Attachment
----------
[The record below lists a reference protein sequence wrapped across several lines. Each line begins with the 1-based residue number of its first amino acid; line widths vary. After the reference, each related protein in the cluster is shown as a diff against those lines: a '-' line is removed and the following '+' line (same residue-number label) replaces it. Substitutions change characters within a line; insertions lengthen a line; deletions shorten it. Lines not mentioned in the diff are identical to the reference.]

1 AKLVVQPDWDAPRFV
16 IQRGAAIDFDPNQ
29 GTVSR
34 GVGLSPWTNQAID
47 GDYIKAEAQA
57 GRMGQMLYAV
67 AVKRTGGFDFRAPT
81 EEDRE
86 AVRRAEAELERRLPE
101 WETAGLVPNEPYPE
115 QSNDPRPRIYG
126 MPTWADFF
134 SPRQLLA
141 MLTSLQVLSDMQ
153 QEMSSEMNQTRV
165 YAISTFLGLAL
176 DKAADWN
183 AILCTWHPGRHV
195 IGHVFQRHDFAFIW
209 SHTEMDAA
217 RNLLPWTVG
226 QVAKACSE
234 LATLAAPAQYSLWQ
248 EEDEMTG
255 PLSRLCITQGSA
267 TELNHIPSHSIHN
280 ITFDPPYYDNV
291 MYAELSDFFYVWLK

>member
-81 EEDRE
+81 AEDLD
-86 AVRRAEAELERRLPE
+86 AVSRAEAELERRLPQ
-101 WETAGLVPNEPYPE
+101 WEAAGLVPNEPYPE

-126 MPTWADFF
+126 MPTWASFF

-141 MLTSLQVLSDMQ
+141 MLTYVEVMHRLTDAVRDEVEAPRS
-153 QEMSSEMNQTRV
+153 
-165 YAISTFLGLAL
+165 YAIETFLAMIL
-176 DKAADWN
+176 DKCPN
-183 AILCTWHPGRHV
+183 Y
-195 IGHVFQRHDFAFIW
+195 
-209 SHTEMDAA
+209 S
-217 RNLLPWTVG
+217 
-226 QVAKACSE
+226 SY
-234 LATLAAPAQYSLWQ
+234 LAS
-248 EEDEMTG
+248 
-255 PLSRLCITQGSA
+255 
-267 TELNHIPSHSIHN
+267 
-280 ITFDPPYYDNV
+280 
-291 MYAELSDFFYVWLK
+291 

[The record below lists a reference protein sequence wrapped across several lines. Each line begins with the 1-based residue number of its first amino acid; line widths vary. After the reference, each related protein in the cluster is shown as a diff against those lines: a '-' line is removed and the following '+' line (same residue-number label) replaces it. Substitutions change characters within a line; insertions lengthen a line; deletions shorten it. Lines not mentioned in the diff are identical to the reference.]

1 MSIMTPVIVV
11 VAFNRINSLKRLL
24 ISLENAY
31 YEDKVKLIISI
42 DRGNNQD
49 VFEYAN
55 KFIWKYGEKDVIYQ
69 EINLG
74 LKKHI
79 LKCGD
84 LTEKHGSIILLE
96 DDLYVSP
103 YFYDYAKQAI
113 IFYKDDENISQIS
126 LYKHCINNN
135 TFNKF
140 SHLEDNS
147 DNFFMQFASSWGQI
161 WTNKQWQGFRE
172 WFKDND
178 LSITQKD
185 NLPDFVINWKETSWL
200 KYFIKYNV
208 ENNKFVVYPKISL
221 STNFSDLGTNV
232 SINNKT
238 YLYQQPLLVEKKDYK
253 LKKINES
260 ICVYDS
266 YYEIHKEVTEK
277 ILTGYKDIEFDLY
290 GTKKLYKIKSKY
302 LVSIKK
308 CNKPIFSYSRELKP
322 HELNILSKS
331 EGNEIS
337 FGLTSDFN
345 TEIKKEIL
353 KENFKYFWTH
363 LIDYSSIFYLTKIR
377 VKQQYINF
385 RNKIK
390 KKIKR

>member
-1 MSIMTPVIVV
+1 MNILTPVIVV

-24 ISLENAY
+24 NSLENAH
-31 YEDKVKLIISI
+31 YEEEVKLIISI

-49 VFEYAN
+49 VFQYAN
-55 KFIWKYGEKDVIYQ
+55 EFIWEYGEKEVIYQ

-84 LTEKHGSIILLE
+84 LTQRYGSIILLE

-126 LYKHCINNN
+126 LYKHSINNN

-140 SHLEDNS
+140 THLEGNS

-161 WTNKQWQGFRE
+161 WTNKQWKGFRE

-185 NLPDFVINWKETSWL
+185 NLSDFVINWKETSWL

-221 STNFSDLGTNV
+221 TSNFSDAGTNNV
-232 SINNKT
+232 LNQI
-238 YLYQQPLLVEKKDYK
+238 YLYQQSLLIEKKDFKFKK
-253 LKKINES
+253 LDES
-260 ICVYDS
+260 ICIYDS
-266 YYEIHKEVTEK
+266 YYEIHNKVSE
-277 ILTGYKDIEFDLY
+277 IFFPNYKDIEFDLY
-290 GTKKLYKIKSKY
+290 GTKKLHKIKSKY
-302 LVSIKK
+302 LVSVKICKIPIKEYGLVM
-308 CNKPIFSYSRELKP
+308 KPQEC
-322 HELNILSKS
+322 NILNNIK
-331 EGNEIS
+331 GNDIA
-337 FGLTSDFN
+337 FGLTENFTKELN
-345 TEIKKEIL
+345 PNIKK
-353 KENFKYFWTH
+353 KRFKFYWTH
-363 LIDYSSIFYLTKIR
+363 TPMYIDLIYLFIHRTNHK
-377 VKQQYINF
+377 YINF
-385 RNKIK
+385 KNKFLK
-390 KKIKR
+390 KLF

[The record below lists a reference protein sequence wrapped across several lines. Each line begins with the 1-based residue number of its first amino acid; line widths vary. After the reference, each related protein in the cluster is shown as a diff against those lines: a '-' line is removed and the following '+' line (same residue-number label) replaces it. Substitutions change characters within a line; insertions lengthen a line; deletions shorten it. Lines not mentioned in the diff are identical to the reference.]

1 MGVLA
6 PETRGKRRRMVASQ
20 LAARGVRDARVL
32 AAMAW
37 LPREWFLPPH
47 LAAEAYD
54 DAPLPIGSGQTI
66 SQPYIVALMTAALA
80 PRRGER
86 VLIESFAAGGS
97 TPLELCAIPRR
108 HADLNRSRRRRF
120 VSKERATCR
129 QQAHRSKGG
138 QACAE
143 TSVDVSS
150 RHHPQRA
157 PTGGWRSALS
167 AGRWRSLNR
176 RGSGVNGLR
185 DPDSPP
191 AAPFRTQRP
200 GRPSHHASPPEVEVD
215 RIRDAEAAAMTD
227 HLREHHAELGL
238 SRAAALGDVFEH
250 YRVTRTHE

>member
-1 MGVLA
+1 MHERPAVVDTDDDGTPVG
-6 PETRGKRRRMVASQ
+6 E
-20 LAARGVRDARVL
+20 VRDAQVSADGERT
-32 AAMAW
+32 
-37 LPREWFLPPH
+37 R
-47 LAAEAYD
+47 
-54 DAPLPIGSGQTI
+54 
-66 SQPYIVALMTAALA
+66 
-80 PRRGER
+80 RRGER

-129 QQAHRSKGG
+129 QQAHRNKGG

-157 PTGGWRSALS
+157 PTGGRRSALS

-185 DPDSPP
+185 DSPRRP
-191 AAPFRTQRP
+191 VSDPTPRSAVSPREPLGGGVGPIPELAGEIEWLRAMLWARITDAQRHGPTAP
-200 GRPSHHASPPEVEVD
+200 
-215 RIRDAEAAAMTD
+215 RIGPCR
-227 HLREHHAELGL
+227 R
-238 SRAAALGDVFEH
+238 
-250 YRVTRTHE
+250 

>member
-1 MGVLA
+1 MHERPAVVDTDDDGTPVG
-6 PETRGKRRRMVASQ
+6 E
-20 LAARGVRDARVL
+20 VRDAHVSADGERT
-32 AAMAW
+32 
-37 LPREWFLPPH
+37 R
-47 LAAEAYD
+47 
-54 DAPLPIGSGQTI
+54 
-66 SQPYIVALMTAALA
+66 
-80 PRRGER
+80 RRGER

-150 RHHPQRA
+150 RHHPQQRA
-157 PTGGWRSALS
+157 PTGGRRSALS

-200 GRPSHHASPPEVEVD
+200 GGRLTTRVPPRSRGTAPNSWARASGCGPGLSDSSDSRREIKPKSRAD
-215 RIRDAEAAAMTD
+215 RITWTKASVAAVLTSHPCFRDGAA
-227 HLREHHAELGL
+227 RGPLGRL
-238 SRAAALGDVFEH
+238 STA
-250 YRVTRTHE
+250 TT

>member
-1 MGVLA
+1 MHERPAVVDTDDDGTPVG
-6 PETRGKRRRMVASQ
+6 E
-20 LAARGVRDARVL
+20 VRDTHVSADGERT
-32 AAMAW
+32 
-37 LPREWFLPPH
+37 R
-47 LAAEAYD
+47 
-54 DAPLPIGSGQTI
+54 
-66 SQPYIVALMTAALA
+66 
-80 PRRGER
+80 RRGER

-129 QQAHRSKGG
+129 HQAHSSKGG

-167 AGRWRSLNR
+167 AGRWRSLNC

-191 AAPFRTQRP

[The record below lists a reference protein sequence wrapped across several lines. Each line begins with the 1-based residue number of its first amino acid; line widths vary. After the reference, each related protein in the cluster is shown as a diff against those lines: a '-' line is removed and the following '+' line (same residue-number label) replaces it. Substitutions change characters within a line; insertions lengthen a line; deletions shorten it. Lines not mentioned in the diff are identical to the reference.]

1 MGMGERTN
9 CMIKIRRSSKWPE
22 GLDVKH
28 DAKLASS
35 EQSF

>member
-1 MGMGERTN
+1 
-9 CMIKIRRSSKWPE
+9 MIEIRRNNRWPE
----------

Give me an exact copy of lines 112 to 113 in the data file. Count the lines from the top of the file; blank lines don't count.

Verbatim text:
390 KKIKR

>member